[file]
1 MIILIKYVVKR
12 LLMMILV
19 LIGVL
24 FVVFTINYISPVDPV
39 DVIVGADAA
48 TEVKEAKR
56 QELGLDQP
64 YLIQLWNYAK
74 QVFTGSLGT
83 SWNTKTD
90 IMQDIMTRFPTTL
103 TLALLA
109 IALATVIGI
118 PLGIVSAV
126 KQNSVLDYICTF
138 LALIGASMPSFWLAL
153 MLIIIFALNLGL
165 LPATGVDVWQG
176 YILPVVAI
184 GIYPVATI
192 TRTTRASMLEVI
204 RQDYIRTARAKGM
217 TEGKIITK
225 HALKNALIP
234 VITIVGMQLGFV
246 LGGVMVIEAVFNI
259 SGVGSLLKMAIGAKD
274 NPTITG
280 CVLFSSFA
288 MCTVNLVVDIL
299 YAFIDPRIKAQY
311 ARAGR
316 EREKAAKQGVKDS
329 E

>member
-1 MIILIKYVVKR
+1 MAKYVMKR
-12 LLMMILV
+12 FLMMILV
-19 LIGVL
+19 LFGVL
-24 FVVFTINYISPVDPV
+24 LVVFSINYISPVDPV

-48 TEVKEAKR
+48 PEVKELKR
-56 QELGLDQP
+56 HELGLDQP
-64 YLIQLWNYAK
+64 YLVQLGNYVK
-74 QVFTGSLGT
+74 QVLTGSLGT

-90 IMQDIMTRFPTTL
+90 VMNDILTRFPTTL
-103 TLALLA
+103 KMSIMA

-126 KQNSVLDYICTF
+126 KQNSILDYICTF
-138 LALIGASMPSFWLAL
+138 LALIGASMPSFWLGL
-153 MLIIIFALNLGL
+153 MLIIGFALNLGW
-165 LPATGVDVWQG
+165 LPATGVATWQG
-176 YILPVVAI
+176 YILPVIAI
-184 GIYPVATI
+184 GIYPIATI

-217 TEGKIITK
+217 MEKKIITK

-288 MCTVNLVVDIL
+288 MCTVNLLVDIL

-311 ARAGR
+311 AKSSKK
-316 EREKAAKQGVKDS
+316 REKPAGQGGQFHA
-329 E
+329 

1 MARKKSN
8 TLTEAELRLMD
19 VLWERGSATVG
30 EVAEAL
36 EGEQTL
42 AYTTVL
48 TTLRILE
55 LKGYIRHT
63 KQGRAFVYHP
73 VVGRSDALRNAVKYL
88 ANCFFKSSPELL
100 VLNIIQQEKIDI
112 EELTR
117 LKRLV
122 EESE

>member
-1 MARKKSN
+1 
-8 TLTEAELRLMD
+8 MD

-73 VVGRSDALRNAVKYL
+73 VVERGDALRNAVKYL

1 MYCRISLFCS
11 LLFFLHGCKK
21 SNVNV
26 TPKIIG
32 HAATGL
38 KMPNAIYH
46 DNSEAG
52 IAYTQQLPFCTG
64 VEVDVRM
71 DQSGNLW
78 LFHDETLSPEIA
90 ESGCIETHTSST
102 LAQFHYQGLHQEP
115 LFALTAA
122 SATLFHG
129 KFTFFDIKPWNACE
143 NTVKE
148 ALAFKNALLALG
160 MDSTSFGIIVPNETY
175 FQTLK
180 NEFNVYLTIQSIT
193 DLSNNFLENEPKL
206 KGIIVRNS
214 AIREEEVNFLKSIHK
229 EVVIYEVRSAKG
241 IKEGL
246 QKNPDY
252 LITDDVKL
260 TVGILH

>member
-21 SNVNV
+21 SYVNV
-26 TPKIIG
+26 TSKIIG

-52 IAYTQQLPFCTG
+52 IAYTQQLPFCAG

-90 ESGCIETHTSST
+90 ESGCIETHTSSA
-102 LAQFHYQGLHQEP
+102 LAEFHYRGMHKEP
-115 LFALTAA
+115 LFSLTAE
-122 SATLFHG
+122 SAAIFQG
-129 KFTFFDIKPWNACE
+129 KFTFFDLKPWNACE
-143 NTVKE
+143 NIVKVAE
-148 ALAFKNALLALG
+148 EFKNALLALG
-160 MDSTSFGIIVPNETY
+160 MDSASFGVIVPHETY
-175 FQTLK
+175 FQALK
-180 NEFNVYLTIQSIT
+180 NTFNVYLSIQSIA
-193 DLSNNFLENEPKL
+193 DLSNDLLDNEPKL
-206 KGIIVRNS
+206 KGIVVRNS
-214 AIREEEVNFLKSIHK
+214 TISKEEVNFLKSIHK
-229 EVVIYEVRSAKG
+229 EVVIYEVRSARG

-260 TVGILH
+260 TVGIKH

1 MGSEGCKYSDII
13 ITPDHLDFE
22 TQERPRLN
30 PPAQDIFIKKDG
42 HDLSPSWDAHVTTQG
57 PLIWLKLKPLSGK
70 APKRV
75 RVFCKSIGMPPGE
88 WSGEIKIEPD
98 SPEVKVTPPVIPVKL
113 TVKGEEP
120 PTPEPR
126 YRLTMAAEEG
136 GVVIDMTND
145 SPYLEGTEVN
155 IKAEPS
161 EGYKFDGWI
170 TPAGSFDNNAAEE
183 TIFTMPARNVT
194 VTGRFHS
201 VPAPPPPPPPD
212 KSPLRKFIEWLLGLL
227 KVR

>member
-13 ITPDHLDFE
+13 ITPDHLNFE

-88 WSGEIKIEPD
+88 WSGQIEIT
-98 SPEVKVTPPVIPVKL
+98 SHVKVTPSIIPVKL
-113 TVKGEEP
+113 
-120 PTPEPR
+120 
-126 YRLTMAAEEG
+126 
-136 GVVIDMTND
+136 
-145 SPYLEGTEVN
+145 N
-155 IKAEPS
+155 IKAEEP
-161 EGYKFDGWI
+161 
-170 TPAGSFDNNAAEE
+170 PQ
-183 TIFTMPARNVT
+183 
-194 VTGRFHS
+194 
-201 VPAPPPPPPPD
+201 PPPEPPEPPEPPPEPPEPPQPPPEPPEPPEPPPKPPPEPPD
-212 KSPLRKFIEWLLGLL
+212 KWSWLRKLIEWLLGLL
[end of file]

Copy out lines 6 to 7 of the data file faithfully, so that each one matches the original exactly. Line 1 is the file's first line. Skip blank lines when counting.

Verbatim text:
48 TEVKEAKR
56 QELGLDQP